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Re: Yahoo offline because of attack (was: Yahoo network outage)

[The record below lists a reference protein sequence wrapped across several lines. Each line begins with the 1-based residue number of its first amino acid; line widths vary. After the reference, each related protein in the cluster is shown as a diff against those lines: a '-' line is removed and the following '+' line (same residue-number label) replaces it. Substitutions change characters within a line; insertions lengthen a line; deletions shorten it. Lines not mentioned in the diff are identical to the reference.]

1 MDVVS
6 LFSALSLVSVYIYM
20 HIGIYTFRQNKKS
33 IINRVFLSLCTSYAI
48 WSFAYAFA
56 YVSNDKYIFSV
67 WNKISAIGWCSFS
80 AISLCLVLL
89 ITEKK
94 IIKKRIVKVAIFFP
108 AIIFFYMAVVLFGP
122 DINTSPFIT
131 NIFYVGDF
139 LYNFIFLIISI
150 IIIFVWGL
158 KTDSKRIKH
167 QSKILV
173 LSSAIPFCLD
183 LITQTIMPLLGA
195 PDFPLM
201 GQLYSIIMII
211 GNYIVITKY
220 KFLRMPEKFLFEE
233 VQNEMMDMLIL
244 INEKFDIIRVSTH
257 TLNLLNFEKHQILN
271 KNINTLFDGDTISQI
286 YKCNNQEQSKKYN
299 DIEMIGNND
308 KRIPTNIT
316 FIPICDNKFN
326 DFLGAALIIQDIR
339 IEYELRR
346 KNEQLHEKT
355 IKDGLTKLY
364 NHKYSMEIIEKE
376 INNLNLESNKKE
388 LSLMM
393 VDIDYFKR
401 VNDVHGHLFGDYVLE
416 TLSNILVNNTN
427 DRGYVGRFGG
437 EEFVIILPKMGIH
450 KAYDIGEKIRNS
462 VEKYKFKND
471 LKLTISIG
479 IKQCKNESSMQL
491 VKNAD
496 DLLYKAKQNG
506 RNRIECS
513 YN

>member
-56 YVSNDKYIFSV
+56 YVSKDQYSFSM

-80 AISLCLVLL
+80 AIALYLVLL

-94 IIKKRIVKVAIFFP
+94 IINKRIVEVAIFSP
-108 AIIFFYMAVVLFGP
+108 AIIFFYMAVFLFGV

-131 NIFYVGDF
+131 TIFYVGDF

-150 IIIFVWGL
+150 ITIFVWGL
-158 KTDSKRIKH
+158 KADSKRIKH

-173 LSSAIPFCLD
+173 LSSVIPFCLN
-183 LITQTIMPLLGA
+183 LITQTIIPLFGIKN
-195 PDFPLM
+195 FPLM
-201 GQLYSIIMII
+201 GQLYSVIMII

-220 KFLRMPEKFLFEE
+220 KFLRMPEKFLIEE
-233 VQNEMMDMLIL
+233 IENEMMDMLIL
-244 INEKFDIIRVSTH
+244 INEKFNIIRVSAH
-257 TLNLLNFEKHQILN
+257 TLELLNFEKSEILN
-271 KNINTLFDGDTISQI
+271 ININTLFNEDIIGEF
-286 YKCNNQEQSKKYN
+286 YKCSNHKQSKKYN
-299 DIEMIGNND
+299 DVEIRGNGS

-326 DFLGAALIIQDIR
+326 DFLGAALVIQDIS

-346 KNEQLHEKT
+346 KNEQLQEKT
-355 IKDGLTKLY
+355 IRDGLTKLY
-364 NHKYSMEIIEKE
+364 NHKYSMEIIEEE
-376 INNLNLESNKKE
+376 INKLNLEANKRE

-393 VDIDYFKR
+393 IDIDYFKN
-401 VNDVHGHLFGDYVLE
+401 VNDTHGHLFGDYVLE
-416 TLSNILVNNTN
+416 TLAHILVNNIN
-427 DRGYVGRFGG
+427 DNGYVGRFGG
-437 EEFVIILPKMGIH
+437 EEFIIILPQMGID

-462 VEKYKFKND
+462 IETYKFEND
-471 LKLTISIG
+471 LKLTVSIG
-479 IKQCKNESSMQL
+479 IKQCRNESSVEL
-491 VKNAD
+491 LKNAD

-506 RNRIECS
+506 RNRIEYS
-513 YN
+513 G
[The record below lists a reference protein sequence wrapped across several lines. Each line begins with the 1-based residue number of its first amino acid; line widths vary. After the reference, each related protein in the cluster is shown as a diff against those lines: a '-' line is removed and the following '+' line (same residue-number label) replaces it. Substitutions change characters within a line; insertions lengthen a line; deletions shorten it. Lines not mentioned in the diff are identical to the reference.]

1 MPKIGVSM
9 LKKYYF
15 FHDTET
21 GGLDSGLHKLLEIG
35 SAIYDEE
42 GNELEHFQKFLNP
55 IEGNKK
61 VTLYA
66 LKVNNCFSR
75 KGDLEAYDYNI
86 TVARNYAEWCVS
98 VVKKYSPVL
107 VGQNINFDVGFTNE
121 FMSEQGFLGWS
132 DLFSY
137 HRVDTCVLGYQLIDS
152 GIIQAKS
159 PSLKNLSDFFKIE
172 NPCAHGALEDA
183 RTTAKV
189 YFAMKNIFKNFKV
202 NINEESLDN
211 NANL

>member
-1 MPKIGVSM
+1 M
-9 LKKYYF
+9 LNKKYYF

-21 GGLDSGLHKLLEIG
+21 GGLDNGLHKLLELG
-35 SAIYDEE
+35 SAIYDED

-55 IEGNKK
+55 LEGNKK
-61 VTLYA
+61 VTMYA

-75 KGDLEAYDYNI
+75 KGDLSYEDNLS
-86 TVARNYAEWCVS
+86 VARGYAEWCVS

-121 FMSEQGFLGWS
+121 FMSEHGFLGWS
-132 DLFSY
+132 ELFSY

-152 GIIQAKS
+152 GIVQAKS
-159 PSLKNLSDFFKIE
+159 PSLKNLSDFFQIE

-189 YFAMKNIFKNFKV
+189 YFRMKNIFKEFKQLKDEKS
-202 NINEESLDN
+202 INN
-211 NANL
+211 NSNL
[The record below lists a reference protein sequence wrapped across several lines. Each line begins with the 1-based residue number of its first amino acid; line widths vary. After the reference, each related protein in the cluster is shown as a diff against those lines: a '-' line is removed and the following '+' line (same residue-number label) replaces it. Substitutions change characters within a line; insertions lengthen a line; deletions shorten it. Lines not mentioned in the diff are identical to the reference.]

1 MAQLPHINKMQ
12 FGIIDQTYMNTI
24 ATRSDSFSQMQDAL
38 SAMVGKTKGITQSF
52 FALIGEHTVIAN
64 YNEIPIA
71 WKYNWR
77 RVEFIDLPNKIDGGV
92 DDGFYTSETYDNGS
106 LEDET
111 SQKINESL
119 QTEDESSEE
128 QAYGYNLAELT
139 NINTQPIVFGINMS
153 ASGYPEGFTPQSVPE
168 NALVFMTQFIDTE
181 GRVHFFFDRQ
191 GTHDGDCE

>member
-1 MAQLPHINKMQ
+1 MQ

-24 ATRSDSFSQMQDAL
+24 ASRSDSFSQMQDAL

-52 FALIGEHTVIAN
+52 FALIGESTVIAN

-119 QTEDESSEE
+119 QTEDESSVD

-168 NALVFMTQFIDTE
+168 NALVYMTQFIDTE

I'd be one to argue that implementing egress filtering, as opposed to ingress filtering, would do more to stop DDoS attacks since one of the most crippling attacks uses forged valid source addresses to start the attack (smurf/fraggle). If you stop forged packets from leaving the offending networks (which you mention in your RFC, but only to say it's impractical to do both ingress and egress filtering and advocate ingress) and the need to track attacks goes no farther than the people in Company X's dialup pool who's causing the CPU on the router to go up. However, neither ingress or egress filtering helps stop any of the latest "seen in the wild" DDos attacks like trinoo, tribe, etc. because the floods are all unforged packets. Though they've been sketchy on details, it sounds like these or their decendants are the likey candidates for both Yahoo and Buy.com. Also, ingress filtering certainly doesn't help Tier3.net when their 4 inverse-muxed T1's are clogged with 20Mbps of traffic, forged or otherwise. Sure, the router is dropping the traffic like mad, but it's not going to help them unless their upstream will block the traffic as well once the attack starts. Egress filtering would stop the attack before it started if the traffic were forged. If it's just unforged traffic, you'd expect the attacking sites to notice the spike in bandwidth utilization and increased traffic flows from one or several machines to one destination, but that may be asking too much. Unfortunately, the rush to .COM riches has brought with it a lot of people who have only half a clue as to what they're doing if we, as the Internet community, are lucky, making the Internet landscape even more dangerous with the amount of ignorance that's out there when it comes to security issues. It should also be said that some established educational institutions seem to be having issues stopping attacks like smurf and fraggle as well. The media certainly isn't helping, classifying all DoS attacks as packet flooding attacks, which is not the case either, though all DDos attacks are (if you're a journalist, please feel free to ask what the difference is; I'll be more than happy to explain it). I wish I could have made NANOG and the DDoS BoF session, but I was unable to attend due to employment issues. -- Joseph W. Shaw - firstname.lastname@example.org Computer Security Consultant and Programmer Free UNIX advocate - "I hack, therefore I am." On Tue, 8 Feb 2000, Paul Ferguson wrote: > Declan, > > This is a very complex issue, and made the DDoS BoF last > night even more lively. ;-) > > Read RFC2267. More people should be doing it, and most of > these silly problems will go away.